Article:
Restaurants

#FOODPORN | 8 Tips for Taking Great Food Photos

By Sophia Fukunishi - 29 Oct 2014

It's impossible to scroll through your Instagram feed without there being at least one photo of someone's meal (I mean, you follow The Urban List account, right?). And while you don't need the most expensive equipment to take amazing food photos, it does help to have a decent camera and a few tricks up your sleeve.

We've teamed up with Canon to give you our top 8 tips for taking better food photos that will impress the pants off your followers. Let the #foodporn begin!

1. Find a camera you're comfortable with

Humans of Canon

Din Tai Fung at Central Park

This is something you're going to own for a few years, so it's best to do some research on which camera is best for you before making a purchase. For those who don't want to outlay too much money, a good point and shoot will do the trick, however, nothing beats the quality of photographs from an SLR (I've been using Canon for years and have just started using the EOS 70D, which is fantastic). You can change lenses depending on what you're shooting and you have complete control of your photographs (which is important when you're trying to out-like your friends with your brekkie shot).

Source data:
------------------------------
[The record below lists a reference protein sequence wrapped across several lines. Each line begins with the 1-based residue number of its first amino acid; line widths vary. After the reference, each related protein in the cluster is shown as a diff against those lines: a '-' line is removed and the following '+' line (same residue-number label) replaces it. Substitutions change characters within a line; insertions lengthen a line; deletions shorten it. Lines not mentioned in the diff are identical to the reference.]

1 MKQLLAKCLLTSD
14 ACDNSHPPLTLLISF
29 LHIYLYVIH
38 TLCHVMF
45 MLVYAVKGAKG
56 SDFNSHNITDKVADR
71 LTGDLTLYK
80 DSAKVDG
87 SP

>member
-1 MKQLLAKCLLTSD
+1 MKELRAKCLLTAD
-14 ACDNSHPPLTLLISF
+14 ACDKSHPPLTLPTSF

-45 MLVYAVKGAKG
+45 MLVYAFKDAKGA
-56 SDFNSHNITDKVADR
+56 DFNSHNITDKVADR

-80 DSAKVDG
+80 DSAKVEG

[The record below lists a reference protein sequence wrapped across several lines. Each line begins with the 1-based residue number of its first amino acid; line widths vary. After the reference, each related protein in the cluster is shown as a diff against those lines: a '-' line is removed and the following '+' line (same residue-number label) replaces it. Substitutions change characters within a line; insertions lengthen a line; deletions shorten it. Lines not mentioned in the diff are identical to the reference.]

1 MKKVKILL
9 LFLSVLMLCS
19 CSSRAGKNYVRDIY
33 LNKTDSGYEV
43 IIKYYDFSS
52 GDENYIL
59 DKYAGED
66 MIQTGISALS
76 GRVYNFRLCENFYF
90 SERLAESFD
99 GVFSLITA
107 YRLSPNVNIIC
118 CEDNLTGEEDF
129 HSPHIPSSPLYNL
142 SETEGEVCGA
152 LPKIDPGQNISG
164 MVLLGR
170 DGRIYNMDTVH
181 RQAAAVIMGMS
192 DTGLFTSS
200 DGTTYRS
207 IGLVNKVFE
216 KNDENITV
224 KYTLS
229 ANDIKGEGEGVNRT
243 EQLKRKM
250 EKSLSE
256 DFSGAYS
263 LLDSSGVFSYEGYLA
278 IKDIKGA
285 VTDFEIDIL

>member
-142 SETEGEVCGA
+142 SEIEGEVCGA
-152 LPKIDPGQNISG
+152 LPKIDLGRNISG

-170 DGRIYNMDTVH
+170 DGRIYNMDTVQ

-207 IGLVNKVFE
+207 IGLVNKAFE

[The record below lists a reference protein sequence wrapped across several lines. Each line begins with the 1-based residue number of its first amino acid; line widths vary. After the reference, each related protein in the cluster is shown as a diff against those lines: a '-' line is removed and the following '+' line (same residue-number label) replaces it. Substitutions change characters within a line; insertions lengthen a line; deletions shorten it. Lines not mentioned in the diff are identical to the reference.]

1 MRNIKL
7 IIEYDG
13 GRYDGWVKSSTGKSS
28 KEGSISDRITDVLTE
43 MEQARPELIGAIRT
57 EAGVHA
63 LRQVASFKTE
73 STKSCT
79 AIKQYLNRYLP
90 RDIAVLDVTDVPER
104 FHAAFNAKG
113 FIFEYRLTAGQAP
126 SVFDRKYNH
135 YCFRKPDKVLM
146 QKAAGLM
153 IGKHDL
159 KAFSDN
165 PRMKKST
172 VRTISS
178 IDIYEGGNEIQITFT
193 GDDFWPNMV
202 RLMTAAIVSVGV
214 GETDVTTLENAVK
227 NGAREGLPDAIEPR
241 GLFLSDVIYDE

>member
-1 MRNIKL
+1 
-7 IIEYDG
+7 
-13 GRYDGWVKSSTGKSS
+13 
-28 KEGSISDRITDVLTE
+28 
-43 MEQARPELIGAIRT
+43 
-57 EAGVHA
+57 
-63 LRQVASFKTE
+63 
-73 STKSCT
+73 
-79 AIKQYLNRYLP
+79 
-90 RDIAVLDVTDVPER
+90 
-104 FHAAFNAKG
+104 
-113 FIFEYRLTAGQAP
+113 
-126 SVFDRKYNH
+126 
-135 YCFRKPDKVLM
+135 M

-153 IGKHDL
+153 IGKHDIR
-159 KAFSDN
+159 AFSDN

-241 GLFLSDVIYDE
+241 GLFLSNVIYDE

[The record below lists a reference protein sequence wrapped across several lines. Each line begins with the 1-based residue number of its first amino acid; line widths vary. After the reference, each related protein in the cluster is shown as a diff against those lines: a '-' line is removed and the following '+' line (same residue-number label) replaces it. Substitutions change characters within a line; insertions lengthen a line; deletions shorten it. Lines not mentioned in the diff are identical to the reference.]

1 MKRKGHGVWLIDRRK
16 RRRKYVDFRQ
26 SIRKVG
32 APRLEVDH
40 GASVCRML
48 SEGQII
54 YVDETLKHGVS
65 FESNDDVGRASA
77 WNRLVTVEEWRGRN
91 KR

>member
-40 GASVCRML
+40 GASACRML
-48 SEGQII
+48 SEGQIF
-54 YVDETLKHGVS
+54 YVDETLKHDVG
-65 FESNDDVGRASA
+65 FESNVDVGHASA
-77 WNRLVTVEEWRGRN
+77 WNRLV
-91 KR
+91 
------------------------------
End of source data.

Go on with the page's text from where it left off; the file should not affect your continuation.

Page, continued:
One of the best things about many new cameras (including my Canon EOS 70D) is that they let you do tricky stuff such as connecting to your mobile devices via the camera's inbuilt Wi-Fi. This allows you to upload professional-quality photos straight to your social channels, super quickly. 

One of the best things about my Canon EOS 70D is that the autofocus is fast and smooth, which is SO worthwhile, especially when you've got hungry dinner companions (i.e. ALL my friends)—you won't be spending precious minutes trying to get that perfect shot. You can also pick what you want you want to focus on by touching the screen (Woop! It's touchscreen!), which makes it easy to focus on that melty, melty cheese on your burger.

2. Use natural light where possible

Humans of Canon
Rupert and Ruby at IconPark

Sorry guys, the flash on your camera phone is not doing your food photos any favours. To get the best food shots possible, either pick up a good DSLR (they are brilliant in low-light conditions) or try to position your food near a window to get a good amount of natural light. I know, I know, sometimes you're at dinner where natural light isn't really in abundance because, well, it's night time, so look out for lenses with a built-in image stabiliser, auto focus, high ISO, and large aperture. That way, you can avoid being that person using flash at a restaurant, plus you get sharp images, too. 

3. Take photos of things people actually WANT to eat

Humans of Canon

Aperitivo

This kind of goes without saying, but you'd be surprised how many photos end up online that look like you wouldn't feed them to your cat. To get the likes, go for photos that get people salivating—I'm talking about burgers, anything with a runny egg yolk (#yolkporn is a thing, dontchaknow), dumplings, and tacos. If it doesn't look like the most amazing thing you've ever eaten, don't post it.